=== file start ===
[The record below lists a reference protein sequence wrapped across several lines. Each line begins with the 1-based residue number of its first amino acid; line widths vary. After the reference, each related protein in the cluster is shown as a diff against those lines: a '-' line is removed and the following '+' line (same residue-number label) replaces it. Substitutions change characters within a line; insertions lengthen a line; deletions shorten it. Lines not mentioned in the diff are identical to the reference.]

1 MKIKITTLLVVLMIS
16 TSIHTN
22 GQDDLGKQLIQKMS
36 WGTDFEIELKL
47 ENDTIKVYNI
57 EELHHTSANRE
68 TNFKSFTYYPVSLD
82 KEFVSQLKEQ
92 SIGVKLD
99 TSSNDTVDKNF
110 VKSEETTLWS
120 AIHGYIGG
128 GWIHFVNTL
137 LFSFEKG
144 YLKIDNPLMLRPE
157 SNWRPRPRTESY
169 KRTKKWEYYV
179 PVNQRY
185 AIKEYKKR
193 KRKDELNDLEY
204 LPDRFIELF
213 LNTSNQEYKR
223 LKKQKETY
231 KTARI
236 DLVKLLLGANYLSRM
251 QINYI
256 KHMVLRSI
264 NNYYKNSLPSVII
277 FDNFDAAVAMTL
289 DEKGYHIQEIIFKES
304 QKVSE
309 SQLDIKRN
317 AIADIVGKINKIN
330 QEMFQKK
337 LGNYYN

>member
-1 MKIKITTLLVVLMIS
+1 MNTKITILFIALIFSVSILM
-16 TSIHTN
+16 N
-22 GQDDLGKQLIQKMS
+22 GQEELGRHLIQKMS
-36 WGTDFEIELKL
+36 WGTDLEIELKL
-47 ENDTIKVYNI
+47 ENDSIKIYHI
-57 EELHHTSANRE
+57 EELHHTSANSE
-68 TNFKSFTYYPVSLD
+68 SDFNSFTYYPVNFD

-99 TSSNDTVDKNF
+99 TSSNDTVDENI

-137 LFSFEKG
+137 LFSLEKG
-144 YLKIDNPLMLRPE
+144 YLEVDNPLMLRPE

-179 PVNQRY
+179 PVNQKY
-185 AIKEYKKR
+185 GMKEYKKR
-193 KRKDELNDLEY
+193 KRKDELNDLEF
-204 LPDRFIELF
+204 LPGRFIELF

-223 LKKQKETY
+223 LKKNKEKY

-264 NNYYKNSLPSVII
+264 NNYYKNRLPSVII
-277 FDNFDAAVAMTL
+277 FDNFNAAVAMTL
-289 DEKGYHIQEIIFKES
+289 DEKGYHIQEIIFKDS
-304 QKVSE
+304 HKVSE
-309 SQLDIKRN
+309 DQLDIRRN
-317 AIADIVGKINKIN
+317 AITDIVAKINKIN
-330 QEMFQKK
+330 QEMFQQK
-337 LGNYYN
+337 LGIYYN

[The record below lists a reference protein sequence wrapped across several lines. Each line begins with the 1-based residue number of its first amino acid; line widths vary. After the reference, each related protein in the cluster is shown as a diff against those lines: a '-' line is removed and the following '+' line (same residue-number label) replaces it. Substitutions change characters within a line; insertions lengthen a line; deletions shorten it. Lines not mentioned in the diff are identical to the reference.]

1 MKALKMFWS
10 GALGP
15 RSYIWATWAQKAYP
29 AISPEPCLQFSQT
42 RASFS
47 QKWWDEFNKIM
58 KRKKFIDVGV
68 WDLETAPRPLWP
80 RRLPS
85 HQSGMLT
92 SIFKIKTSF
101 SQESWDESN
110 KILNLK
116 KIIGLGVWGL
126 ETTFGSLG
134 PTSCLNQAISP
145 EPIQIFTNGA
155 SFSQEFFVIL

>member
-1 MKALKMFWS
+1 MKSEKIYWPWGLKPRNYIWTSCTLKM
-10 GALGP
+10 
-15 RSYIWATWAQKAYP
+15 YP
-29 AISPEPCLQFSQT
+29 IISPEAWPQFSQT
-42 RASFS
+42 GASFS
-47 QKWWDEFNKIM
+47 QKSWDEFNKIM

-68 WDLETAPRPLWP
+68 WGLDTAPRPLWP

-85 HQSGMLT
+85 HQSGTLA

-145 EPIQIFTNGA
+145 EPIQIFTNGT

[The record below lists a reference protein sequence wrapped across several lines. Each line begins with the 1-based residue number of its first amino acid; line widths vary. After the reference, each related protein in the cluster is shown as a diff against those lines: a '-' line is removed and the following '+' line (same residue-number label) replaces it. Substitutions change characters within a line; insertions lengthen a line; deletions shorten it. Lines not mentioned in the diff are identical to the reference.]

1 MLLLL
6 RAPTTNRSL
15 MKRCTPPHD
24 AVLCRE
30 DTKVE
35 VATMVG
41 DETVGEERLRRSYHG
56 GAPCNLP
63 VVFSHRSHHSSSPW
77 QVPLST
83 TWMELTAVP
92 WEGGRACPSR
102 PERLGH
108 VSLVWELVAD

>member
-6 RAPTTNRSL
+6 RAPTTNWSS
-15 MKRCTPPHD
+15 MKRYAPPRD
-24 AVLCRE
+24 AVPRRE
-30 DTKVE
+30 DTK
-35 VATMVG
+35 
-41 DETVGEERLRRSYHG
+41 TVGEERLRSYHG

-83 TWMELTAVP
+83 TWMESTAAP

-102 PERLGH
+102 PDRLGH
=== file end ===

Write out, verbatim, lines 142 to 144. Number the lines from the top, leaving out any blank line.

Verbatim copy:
-24 AVLCRE
+24 AVPRRE
-30 DTKVE